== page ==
GAA Football

Dublin's defensive tweaks earned them deserved win

Philip Jordan believes that with three Sams in five years, Dublin are one of the great teams in the modern game
Philip Jordan

LAST Sunday’s All-Ireland final won’t go down as a classic, but there is no doubt the best team in the country lifted Sam Maguire.

Conditions were awful, but it cannot totally excuse the poor quality of football on show. The number of basic mistakes made was surprising, especially from two teams known for their footballing skills.

Despite the quality of football I still found it an intriguing match. The tactical battle was absorbing and Jim Gavin definitely won the battle on the sideline.

Gavin deserves a huge amount of credit for the change in style he has brought to the Dublin team this year. He took the brunt of the criticism last year when the lack of defensive shape in the team was exposed by Donegal.

To keep Kerry to nine points in an All-Ireland final was testament to the change in tactics from a team that was cut open at the semi-final stage last year.

The Dublin management team had to change the attitude of their players in order to implement an effective defensive gameplan. It is very easy to get players to filter back into defence; the real challenge is getting them to serve a purpose when they get back.

The role of Cian O’Sullivan has been crucial in this area. As a player, his reading of the game and positional awareness are superb. However, one area that can get overlooked is the amount of organising he does in defence. O’Sullivan being fit was a huge boost to Dublin and it’s unlikely they would have looked so solid in defence without him.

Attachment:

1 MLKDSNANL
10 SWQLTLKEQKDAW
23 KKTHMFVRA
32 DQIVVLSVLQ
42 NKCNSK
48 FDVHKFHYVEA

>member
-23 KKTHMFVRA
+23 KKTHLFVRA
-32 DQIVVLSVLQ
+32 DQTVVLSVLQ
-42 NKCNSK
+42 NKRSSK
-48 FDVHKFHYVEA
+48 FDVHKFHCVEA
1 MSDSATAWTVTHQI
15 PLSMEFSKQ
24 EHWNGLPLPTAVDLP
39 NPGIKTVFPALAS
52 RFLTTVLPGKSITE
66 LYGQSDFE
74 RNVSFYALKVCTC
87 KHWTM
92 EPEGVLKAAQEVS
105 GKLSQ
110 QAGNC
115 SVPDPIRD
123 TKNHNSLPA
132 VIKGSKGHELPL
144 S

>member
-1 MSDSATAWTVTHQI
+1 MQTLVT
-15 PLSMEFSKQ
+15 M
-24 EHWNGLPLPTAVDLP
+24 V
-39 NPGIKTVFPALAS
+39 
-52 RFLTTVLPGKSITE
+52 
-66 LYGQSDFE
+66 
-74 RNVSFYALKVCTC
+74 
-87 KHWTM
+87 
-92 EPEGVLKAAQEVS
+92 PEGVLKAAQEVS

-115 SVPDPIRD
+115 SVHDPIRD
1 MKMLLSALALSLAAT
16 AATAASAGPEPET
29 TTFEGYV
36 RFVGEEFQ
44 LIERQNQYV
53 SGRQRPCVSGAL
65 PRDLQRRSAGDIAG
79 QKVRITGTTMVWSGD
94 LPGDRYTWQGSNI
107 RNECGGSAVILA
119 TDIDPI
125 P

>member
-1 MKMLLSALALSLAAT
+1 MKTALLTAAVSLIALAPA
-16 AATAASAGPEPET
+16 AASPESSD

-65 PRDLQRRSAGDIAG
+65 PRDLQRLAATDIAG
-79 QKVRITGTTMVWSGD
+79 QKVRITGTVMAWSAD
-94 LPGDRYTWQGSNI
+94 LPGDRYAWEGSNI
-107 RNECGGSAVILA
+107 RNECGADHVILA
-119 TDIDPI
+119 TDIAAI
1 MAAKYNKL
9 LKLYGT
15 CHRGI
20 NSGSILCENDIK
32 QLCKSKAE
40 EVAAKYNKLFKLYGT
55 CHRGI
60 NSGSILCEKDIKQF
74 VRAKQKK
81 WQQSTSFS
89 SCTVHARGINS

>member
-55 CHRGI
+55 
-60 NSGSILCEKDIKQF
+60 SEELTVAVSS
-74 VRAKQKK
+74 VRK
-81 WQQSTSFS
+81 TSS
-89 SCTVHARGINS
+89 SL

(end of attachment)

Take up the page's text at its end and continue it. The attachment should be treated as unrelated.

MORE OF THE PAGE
With all the hype around Dublin it is difficult for any manager to ingrain a ‘team first’ attitude into the squad. In the past, we’ve seen Dublin players who are more concerned about their perceived personal performance than the team winning. This year there has been a different vibe from the Dubs.

Evidence of this is the work-rate of their forwards. Dublin’s forwards worked much harder to win the ball back than their Kerry counterparts. The likes of Bernard Brogan would not have been known for his tackling a few years ago, but the desire to pressure the Kerry defenders in possession stood out.

Jim Gavin has also been willing to pick players that fit his system. Denis Bastick wouldn’t be the best fielder, passer, or shooter in the Dublin side. He certainly doesn’t fit the mould of a typical Dublin player.

However, he does the unseen work that allows others to showcase their skills. On Sunday his role was to nullify the aerial threat of the Kerry midfield and to drop back, allowing O’Sullivan to play as the spare man. Every winning team needs players like Bastick.

Dublin’s subs came on and had a significant impact on the game. The physical nature of the game means that subs have a much greater influence and the option of introducing the likes of Kevin McManamon, Michael Darragh Macauley, and Alan Brogan was massive for Jim Gavin.